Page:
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Sleep Med. 2014 Nov;15(11):1405-10. doi: 10.1016/j.sleep.2014.06.009. Epub 2014 Jul 23.

Sleep disorders increase the risk of burning mouth syndrome: a retrospective population-based cohort study.

Author information

1
Department of Oral and Maxillofacial Surgery, Buddhist Tzu Chi General Hospital, Taichung Branch, Taichung, Taiwan; Department of Dental Laboratory Technology, Shu-Zen Junior College of Medicine and Management, Kaoshiung, Taiwan.
2
Department of Nursing, Central Taiwan University of Science and Technology, Taichung, Taiwan.
3
Department of Nuclear Medicine, E-DA Hospital, Kaohsiung, Taiwan.
4
Management Office for Health Data, China Medical University Hospital, Taichung, Taiwan.
5
Department of Medical Research, Taichung Veterans General Hospital, Taichung, Taiwan.
6
Graduate Institute of Clinical Medical Science, College of Medicine, China Medical University, Taichung, Taiwan; Department of Nuclear Medicine and PET Center, China Medical University Hospital, Taichung, Taiwan. Electronic address: d10040@mail.cmuh.org.tw.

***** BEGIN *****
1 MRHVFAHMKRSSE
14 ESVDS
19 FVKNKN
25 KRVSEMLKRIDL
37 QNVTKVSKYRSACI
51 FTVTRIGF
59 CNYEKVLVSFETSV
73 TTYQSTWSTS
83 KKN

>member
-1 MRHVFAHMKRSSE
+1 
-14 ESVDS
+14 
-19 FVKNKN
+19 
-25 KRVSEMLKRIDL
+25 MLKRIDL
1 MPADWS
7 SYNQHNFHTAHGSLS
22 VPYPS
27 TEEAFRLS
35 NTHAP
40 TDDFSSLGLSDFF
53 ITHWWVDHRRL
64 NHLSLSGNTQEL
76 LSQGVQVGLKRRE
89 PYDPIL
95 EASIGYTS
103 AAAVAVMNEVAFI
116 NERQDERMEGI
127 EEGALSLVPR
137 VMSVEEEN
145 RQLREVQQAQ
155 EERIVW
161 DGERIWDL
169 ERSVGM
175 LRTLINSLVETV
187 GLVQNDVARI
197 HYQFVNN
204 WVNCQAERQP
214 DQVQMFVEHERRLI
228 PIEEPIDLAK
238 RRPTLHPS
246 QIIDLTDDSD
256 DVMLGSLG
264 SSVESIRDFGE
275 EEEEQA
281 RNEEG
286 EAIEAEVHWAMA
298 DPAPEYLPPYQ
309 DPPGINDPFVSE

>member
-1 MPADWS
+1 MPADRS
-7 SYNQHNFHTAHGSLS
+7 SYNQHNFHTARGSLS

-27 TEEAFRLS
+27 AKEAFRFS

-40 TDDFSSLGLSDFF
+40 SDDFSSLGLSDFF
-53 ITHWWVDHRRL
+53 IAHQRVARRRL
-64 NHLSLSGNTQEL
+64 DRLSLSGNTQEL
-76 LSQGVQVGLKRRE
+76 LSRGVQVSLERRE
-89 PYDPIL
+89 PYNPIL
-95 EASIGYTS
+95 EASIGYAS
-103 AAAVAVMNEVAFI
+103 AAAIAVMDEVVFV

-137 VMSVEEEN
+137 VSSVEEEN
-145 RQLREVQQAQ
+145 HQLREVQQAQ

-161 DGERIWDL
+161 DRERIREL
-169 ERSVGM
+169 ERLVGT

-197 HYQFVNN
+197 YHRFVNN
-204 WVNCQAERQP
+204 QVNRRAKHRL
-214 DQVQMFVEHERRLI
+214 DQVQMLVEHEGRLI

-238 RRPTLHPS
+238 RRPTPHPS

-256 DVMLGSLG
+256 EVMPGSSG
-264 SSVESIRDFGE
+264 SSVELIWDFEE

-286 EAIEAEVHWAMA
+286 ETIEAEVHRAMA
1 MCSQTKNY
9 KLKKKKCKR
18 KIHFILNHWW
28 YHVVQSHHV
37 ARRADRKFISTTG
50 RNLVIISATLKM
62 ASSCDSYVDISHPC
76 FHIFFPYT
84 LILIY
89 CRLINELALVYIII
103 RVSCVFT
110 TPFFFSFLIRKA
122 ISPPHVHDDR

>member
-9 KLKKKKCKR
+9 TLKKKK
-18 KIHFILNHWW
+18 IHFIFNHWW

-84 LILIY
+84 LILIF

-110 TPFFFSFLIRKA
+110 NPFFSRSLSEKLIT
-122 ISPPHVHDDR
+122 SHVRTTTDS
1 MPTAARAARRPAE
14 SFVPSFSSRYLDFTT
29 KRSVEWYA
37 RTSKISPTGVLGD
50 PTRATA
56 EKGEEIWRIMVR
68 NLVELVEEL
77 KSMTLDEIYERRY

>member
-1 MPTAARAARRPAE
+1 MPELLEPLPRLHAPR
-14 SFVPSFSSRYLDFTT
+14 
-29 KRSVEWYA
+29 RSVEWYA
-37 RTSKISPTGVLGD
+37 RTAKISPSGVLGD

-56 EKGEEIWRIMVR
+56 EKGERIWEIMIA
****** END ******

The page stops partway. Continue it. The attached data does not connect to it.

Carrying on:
Abstract

BACKGROUND:

Sleep disorders (SD), including apnea and nonapnea, and burning mouth syndrome (BMS) have been mutually associated with systemic diseases. Based on our research, the association between BMS and SD has not been elucidated. We determined whether SD patients have an increased risk of BMS.

METHODS:

We used information from health insurance claims obtained from the Taiwanese National Health Insurance (NHI) program. We identified patients newly diagnosed with sleep apnea syndrome between 1998 and 2001 as the apnea SD cohort, and newly diagnosed patients with nonapnea SD as the nonapnea SD cohort. The non-SD cohort was 1:2 frequency matched the case group according to sex, age, and index year. We analyzed the risks of BMS by using Cox proportional hazards regression models.

RESULTS:

Compared with the non-SD cohort, both of the apnea SD (adjusted HR = 2.56, 95% CI = 1.30-5.05) and nonapnea SD (adjusted HR = 2.89, 95% CI = 2.51-3.34) were associated with a significantly higher risk of BMS. The hazard ratio (HR) increased with increased age in the apnea SD cohort and in the nonapnea SD cohort compared with patients younger than 40 years of age. Female apnea SD patients (IRR = 4.63, 95% CI = 3.82-5.61) had a higher risk of developing BMS than did male patients (IRR = 1.76, 95% CI = 1.39-2.24).

CONCLUSIONS:

Based on our research, SD might increase the risk of BMS.

KEYWORDS:

Burning mouth syndrome (BMS); Comorbidity; National Health Insurance; Retrospective cohort study; Sleep disorder (SD)

PMID:
25190261
DOI:
10.1016/j.sleep.2014.06.009
[Indexed for MEDLINE]

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